There is one scene that I remember most of all. It’s using the Little Mermaid, introducing all the characters and ‘Under the Sea’ is playing. Sebastian is singing away, being all Sebastian about life under the sea, I think it was part of the Friends learning cassette. I remember him smiling, dancing, and enjoying that scene. I remember how much of a teenager I was thinking this was silly because it was so basic. I remember it now, and I wish I was back there pushing him to repeat words, to learn them in English, dancing with him and just enjoying his happiness. Hormones are such nasty things. (Magic English – Under the Sea). Before Aladdin and the Lion King, Chris was obsessed with Pinnocchio, the little boy who wished to be real. He loved it when Pinnocchio and Jiminy were under the sea meeting random fish and trying to find Geppetto; and he would hide when the whale was on screen. That scene is also in the cassettes.

Those cassettes were a big part of our childhood and yet another part we owe to Disney.

He loves anything that has to do with water or the sea. You may remember that it was during a Sandy Holiday that we first thought of autism and how he loves swimming on his own. Aquatic treatment is also one of the alternative therapies I mentioned earlier on: We’ve found that water provides a safe and supported environment, which not only supports Chris, but also provides him with hydrostatic pressure that surrounds his body in the water. This pressure actually soothes and calms him, providing him with the necessary sensory input he craves.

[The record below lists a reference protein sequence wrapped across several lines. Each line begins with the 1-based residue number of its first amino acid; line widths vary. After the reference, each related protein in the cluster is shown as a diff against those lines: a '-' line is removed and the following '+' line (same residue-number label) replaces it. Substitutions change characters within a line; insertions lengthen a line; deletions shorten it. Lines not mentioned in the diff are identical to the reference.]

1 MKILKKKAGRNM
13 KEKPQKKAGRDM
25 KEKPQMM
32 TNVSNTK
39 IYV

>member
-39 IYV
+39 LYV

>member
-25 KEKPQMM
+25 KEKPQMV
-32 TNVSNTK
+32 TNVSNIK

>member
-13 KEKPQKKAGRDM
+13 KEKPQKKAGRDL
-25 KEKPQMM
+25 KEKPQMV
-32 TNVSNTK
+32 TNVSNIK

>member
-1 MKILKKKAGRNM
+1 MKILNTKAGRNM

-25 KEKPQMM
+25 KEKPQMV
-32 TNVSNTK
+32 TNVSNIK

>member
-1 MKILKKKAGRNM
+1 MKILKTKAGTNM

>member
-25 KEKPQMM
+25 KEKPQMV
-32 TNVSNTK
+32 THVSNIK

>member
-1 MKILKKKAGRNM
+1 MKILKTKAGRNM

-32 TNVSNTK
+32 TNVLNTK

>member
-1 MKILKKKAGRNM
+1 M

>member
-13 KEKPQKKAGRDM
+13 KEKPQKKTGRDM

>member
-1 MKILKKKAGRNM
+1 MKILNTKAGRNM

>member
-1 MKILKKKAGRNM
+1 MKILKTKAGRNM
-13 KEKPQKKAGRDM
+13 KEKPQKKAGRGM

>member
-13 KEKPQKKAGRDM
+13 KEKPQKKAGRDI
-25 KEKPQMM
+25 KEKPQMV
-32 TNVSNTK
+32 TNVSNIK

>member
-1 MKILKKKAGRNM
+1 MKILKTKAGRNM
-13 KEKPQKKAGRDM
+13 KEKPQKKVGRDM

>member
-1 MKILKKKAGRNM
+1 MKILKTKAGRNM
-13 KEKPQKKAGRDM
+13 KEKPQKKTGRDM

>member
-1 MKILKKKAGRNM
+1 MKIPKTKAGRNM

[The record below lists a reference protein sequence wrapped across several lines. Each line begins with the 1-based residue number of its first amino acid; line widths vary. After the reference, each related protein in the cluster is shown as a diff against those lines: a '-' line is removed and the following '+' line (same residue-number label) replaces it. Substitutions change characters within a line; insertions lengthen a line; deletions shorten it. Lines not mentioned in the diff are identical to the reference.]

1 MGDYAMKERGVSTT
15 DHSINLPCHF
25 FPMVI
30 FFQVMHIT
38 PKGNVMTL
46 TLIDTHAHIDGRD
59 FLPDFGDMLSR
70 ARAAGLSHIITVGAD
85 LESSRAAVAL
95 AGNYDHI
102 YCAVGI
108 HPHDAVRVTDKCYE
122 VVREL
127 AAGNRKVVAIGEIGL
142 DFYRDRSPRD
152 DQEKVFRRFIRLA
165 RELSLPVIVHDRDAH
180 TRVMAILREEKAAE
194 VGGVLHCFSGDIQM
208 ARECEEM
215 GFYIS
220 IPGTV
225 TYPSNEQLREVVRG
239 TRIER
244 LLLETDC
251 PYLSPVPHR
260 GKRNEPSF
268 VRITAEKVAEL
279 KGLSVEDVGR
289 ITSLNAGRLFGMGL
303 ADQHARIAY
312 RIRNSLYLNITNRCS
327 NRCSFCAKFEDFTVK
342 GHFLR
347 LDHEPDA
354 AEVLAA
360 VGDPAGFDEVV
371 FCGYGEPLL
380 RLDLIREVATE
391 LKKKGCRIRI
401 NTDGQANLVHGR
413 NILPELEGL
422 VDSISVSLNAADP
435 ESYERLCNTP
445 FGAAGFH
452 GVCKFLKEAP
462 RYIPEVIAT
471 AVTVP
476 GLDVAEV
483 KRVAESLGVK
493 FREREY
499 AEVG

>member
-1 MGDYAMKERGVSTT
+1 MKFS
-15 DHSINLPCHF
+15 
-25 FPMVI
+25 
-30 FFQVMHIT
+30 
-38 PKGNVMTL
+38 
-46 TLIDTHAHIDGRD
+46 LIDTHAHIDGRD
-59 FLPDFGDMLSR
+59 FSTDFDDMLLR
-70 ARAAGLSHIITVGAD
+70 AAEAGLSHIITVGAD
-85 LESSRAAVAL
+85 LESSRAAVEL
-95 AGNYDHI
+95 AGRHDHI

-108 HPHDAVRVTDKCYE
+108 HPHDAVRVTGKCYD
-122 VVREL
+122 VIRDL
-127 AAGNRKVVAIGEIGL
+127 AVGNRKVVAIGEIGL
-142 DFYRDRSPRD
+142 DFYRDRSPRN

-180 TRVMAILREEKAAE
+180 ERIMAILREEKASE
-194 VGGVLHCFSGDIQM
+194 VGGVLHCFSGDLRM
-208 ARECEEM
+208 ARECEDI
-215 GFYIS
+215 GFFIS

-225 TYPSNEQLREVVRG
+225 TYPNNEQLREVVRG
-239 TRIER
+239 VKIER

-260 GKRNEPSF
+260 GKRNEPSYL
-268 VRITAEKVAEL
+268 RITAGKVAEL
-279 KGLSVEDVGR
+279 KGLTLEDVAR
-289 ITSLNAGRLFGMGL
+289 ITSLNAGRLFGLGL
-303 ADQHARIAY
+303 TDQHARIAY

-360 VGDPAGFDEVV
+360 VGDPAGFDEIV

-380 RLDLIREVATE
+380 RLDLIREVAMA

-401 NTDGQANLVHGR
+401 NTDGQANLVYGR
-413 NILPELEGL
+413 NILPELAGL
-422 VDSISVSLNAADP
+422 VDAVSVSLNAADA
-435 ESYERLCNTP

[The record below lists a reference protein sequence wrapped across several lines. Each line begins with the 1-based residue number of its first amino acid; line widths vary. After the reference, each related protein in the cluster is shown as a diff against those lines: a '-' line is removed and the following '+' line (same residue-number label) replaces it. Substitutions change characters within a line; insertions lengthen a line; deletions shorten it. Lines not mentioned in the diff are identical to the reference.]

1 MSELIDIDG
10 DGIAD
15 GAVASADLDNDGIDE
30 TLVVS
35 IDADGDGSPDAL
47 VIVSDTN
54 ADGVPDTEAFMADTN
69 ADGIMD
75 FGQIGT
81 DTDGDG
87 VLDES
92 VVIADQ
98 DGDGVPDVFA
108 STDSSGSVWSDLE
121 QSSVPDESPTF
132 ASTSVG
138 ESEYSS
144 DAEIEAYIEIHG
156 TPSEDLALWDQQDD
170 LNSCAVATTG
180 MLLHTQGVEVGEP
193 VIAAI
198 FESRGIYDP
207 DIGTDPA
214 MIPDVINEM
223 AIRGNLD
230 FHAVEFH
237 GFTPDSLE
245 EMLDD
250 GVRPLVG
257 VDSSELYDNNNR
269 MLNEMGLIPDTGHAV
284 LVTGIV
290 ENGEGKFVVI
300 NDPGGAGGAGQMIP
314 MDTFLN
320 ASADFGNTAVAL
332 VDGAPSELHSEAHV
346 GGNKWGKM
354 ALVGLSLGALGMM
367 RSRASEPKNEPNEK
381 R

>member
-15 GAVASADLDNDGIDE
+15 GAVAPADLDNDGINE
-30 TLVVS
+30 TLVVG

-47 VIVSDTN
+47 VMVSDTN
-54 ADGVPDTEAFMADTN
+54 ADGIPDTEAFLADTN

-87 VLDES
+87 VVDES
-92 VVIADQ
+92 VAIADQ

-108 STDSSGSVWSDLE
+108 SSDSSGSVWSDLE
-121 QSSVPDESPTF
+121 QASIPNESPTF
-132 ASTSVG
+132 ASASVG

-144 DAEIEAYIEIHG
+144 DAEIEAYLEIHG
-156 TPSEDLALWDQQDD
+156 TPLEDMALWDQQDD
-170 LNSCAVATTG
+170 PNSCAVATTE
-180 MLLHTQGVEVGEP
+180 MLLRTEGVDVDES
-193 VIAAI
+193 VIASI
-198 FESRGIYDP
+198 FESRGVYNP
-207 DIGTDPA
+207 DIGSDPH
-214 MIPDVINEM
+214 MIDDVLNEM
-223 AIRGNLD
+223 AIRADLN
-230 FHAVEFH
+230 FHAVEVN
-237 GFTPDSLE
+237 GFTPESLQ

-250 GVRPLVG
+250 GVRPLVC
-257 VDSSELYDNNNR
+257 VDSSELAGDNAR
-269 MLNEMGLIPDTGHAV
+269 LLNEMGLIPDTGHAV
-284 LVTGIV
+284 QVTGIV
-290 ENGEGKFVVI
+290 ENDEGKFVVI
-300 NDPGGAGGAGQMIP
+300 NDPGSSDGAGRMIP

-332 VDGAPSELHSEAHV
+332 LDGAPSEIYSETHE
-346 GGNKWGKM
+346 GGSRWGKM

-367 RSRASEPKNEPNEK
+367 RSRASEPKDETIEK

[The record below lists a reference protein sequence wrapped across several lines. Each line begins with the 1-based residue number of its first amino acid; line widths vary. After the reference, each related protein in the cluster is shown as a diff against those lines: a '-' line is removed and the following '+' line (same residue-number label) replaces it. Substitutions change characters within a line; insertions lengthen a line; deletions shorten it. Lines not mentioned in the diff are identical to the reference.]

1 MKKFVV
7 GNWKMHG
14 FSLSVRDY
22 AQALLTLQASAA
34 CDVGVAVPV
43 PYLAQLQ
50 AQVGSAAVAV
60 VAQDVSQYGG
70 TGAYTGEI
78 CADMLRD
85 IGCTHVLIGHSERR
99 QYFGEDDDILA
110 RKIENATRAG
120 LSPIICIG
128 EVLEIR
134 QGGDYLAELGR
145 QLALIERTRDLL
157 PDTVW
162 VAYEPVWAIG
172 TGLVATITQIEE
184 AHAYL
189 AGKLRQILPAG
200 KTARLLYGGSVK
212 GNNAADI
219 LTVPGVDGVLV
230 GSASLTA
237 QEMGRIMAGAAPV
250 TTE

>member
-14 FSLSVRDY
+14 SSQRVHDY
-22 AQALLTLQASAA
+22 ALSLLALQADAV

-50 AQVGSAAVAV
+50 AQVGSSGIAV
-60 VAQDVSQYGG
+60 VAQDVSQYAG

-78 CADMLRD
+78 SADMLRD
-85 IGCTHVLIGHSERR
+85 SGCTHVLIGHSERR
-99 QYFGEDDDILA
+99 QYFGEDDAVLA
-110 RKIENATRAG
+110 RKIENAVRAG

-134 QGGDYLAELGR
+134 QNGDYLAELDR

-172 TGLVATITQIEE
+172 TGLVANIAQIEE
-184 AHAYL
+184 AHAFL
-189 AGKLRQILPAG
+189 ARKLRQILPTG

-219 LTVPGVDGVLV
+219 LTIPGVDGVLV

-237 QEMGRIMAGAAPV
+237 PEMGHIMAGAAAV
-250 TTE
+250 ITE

What awoke this memory you wonder? Or maybe you don’t but you’ll find out anyway. The Scarborough Sea Life centre introduced an autism-friendly morning last Saturday (13th May). The centre will opened an hour early for an “Autism friendly session”, “with an accessible quiet area, considerate lighting, reduced sound and exclusive use to help families enjoy the aquarium experience in a relaxed and understanding setting.”

If you are in the UK: Max Card is a card you can apply for with your local city council if you are a family with additional needs, not just autism. The scheme is designed to help families save money on great days out at castles, zoos, bowling alleys and more. With local, national and international businesses becoming more autism aware this card might be used more than you think! Autism-Friendly events are expected throughout Merlin Entertainments attractions including Alton Towers and other Sea Life centres in the upcoming months to make sure all children in the UK have the chance at experiencing a magical day out. For more information and booking details are online at www.mymaxcard.co.uk/venues/autism-friendly-day .

I encourage you to use the Magic English aids (^they are all on YouTube, link above^) whether your child is in speech therapy yet or not. Its an entertaining way to spend the afternoon and you may not see immediate results but it does make a difference.

Remember, just because you can’t see progress, doesn’t mean it’s not happening.

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Dog Treats, Ice Cube and Rutgers University for Autism

What is Silver Linings?

I go to Silver Linings to watch for any balloons we can reach and move to our world, and here are the ones I have been following in the last couple of months: